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September 2009 printable subscriber newsletter

Ecologist

28th August, 2009

This month, we pay tribute to the sad death of our founder, Edward Goldsmith, we look at how local councils could be about to waste our waste, look into a case of man vs forest, look in depth at the chemical industry and find out about the community fighting tar sands development in Alberta, Canada. To download the newsletter, you'll need to log in using your username and password, then scroll to the bottom of this page and click on the link

By now I’m sure that many of you will have heard the sad news that Ecologist founder and environmental luminary Edward Goldsmith passed away on Friday, 21st August. He had been suffering from a long illness, and died peacefully in his sleep at home.

As with any passing, it leaves a collection of disparate emotions. Sadness, of course. But fond memories as well. And, in the case of the Ecologist and its readers, it should convey a renewed sense of purpose.

Teddy’s life was, above all else, dedicated to pointing out the folly of conventional thinking. The very first issue of the Ecologist (which is free for all to read in our online archive) depicts a man sinking into a pool of mud (or slime – it’s in black and white), one hand extended as if trying desperately to save himself.

lt was a wordview – of a society sinking under its own weight of environmental folly – that very much dictated the path of the magazine. In his forthcoming book, Teddy’s nephew Zac Goldsmith describes the Ecologist as ‘for a while perhaps the world’s gloomiest magazine’. It’s an epithet I’d like to think we’ve outgrown, but it’s a valid observation. When all the evidence in front of you suggests that the world you know and love is sinking into the mire, then the desire to exhibit that evidence en masse to your readership becomes overwhelming. If rather tough reading.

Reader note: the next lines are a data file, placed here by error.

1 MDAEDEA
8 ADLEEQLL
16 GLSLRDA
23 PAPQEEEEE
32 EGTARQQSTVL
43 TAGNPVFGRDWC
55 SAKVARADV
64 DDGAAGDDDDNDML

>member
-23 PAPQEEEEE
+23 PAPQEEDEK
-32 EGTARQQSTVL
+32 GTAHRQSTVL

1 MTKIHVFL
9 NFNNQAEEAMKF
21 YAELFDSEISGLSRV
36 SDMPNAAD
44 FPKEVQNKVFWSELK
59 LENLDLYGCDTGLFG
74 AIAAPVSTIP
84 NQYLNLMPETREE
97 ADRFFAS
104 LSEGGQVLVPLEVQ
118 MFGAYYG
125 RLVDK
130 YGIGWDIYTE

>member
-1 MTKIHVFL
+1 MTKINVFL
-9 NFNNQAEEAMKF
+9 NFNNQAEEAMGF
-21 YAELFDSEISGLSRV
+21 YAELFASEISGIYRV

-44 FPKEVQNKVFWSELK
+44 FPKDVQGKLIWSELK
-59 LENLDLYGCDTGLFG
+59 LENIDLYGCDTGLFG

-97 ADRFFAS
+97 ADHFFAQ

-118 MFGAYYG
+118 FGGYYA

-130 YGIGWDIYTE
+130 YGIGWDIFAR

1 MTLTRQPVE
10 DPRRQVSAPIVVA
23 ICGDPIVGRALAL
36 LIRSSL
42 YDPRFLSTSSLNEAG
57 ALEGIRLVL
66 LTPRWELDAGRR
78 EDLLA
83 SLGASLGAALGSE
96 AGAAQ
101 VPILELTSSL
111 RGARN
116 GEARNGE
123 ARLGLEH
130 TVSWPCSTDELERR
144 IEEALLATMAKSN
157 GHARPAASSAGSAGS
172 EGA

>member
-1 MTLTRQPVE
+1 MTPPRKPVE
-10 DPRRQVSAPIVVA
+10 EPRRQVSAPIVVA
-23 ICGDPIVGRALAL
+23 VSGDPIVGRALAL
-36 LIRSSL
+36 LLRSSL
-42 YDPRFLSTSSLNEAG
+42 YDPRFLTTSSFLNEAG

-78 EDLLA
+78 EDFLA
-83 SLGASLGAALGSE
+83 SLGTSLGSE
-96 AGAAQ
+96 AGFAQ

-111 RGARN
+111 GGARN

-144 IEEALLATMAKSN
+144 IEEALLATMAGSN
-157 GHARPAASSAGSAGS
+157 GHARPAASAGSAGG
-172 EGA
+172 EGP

While later incarnations of the Ecologist have tried to balance sombre news with practical solutions, the core thinking that underpinned how that news and those solutions were approached was undeniably Teddy’s. Perhaps not as finessed (the man did once spend an entire year reading about nothing but cybernetics), but clearly his.

Which is why I think that Teddy would have been interested to read this month’s investigations. Jayme Otto’s thoughtful profile of Madeleine Nyiratuza, coordinator of the Gishwati Conservation Project, cuts to the heart of a crucial issue: when there’s a choice between people’s welfare and the environment, which do you choose? Nyiratuza insists, as did Teddy, that you can still have both.

Similarly, David Ord’s in-depth look at attempts to rein-in the chemical industry since Rachel Carson’s Silent Spring would, I suspect, have brought a nod of grim recognition from Teddy. The first issue of the Ecologist ran an article forseeing that the pesticide DDT had merely ‘retired for a moment to lick its poisoned wounds’, and that other, similarly dangerous compounds would follow in its wake.

Paul Miles’ graphic portrait of the indigenous communities fighting to keep their land safe from the tar sands industry– which gobbles up energy and ecosystems with abandon – would have reinforced much of what Teddy had said for years.

And David Strahan’s shocking investigation into how UK councils may be about to waste one of our most important green resources – food waste – would, I suspect, have elicited a snort of knowing derision from our founder.

Times, media, and circumstance may have changed. The basic issues have not. Teddy’s take on them will be sorely missed.

Mark Anslow, Editor

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